slower)	sequence, thus reducing search and move delays between writes.
       However, if a system crash occurs while these operations are being per‐
       formed, the risk of an inconsistent file system that cannot be automat‐
       ically repaired by  is  significantly  greater  than  with  synchronous
       writes.	 If  only synchronous writing is used, all updates to directo‐
       ries, file inodes, free space  lists,  and  so  on  are	handled	 in  a
       sequence	 that  is  known  to If a crash occurs while updating any disk
       block in the sequence, can readily determine where the  crash  occurred
       and  repair the missing update information, probably without assistance
       from the system administrator.

       If is set to allow asynchronous writes and a  crash  occurs,  does  not
       know what sequence was used, and thus will probably require interactive
       assistance from the administrator while fixing inconsistent file system
       information, repairing directory and inode entries, and so on.  Waiting
       for synchronous writing and updating of disk blocks when closing	 files
       after writing to them degrades the performance of programs and applica‐
       tions that require frequent file and directory write and	 close	opera‐
       tions.	Allowing  asynchronous	writing	 significantly	reduces	 those
       delays, producing a corresponding improvement in performance.  However,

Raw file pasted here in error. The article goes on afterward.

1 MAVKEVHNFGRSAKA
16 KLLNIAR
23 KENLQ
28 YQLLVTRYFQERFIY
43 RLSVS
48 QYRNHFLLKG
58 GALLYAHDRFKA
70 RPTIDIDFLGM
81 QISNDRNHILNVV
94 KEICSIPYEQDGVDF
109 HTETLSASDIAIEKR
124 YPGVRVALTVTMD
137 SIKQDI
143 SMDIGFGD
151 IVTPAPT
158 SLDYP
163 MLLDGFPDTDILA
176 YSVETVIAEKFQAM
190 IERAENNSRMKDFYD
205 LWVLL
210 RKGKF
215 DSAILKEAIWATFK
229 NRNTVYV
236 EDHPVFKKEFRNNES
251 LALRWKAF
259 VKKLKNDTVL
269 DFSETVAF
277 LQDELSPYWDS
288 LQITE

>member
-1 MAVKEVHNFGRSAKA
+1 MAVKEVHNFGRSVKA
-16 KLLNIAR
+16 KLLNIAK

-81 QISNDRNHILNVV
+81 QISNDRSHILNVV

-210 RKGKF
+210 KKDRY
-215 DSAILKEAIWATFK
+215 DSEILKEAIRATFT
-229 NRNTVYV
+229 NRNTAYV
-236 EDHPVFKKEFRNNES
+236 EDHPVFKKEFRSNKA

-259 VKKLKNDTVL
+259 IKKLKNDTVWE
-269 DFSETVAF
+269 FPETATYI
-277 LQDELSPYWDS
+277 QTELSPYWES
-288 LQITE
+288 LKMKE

when  applications  are	CPU intensive with relatively little disk I/O,
       performance improvements	 are  much  lower.   Asynchronous  writing  is
       advisable for improving system performance if:

	      ·	 Risk  of  power  failure is low (very dependable power source
		 and/or uninterruptible power sources).

	      ·	 Precautions have been taken to enhance data security (sophis‐
		 ticated  file	system	backup	or  redundancy strategies), or
		 potential loss of data due to a system crash is  less	impor‐
		 tant than system performance.

	      ·	 User  applications  require  frequent	opening,  writing, and
		 closing of disk files and directories.

	      ·	 Elimination of synchronous writing would improve system  per‐
		 formance sufficiently to offset any associated risks.

       To  enable asynchronous writing, set the kernel parameter to instead of
       the default value of

       All HP-UX kernel tunable parameters are release specific.  This parame‐
       ter  may	 be  removed or have its meaning changed in future releases of

       Installation of optional kernel software, from HP or other vendors, may
       cause  changes  to  tunable parameter values.  After installation, some
       tunable parameters may no longer be at the default or recommended  val‐
       ues.  For information about the effects of installation on tunable val‐
       ues, consult the documentation for the kernel software being installed.
       For  information	 about	optional  kernel  software  that  was  factory
       installed on your system, see at

       was developed by HP.

       fsck(1M), kctune(1M), sam(1M), gettune(2), open(2), settune(2).

			   Tunable Kernel Parameters		   fs_async(5)